Flint Councilman “doesn’t know what he is doing”
On Friday, May 30th, the drunk driving trial of Flint councilman Eric Mays resumed. This trial, which has netted much media coverage as a result of the councilman’s decision to represent himself in court and his inexperience with court proceedings, has led to much frustration for all parties involved.
Mays has been repeatedly reprimanded by the Judge throughout the trial. At one point he took out his dentures to prove a point, and he has accused police officers of lying in their testimonies. Apparently the prosecution has made a few offers to settle the case, but Mays has not liked any of the proposed deals. Also, he claims to be considering asking for a mistrial, on the grounds that the presiding judge, Nathaniel C. Perry, has made certain rulings that Mays disagrees with.
During the most recent installment of the trial, Flint police Sgt. Michael Dumanois gave his testimony. Dumanois said that he was the first Flint police officer on the scene, dispatched to the scene by a 911 operator who had reported that the damaged car may be connected to an accident that had happened just 3 miles away within the Flint city limits. He said to Mays during the testimony, “Your words to me were that you were drinking Grey Goose and you were going to accept responsibility.”
Another Flint police officer, Steven Wheeler, also gave his testimony, stating that he had been the officer who carried out the Breathalyzer test done on Mays at the scene. According to Wheeler, May’s blood alcohol readings were 0.11 and 0.10 that night. In Michigan, the legal limit for a driver is a BAC of 0.8.
The police and prosecutor in this case are alleging that Mays crashed a rented car that he was driving on the night of November 30th last year, near a former Union Hall in Flint. After the accident, it is believed that he drove the car, with four missing or flat tires, the wrong way on I-475. Officers found him talking on the phone outside the vehicle, where it was parked on the side of the highway. He was attempting to change one of the flat tires.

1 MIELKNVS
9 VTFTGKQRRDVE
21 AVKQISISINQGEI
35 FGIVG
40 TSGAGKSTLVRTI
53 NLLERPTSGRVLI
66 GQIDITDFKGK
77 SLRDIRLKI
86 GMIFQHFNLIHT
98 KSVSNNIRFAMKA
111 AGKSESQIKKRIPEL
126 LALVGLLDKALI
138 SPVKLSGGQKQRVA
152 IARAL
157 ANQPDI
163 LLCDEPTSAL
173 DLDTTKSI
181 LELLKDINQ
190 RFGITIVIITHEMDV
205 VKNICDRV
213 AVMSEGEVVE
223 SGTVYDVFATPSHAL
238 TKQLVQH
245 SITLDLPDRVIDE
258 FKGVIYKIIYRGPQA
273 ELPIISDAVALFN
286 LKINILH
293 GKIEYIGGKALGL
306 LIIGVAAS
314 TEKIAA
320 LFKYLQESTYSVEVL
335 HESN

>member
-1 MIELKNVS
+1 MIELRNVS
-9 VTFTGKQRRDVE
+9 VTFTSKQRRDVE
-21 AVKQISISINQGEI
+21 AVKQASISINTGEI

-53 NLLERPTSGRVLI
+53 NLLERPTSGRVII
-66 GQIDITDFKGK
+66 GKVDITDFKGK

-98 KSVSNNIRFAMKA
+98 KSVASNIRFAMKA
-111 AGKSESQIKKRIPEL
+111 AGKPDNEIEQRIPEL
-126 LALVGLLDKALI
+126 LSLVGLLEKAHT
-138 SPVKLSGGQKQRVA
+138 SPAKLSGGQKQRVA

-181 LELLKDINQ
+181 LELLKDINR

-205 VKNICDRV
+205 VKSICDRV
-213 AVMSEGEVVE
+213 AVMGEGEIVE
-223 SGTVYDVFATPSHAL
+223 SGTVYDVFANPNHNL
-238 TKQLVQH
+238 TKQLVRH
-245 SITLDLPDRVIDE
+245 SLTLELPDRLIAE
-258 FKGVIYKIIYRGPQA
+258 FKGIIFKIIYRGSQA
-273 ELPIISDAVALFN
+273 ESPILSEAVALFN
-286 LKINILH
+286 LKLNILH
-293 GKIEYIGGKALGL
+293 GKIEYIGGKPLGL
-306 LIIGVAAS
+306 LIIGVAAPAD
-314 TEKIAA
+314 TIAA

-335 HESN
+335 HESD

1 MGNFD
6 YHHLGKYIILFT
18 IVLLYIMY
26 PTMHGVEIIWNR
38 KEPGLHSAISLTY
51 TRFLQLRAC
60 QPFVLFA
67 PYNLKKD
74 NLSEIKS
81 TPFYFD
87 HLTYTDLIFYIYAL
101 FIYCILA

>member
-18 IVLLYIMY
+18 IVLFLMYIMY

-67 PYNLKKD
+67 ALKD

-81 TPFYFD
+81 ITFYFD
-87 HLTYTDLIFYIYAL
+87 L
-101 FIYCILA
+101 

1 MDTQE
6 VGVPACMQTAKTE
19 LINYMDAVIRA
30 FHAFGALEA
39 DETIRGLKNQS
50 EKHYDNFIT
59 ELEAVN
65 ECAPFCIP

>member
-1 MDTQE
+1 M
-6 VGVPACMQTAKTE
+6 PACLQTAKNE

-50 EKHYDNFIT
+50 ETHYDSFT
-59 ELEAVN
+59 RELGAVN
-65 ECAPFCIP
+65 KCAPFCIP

When it was Mays’ turn to call witnesses, one of the people he called was Johnny Billings of Flint. However, Billings was only asked one question, which was whether or not he was driving Mays vehicle on the night the councilman was arrested for drunken driving. Billings claimed his Fifth Amendment right, protecting him against self-incrimination, and refused to answer the question.
No witnesses have claimed to have seen Mays actually driving the car, however, the police officers who arrested him that night say that he admitted to driving drunk that night. Mays says that he intends to call further witnesses who were “run away from the scene” by the police.
Mays defense strategy has it’s foundation on the fact that all of the charges were created as part of a scheme by his political enemies to get him to resign from office. He has had difficulty proving that fact thus far, however, as the judge has refused to allow him to call as witnesses political figures who do not directly relate to the case or the events on that night.
Mays and the Judge have been in disagreement from the start about a multitude of issues, not least of which is Mays’ conduct in court. On several occasions during cross-examination of the witnesses, the Judge told Mays to “Just have a seat and be quiet.” Later on, the judge slammed his fist on the bench, saying, “Please be quiet!”
Special prosecutor Michael Gildner objected repeatedly to May’s comments and questions to the witnesses in the trial, saying at one point that Mays “does not know process and doesn’t know what he’s doing in court.”
During his opening statement, Mays told the jury that he is doing his best to represent himself during this trial. “I don’t know all the rules of the attorneys or the courts, I know the truth!”
The trial is scheduled to continue on June 12th.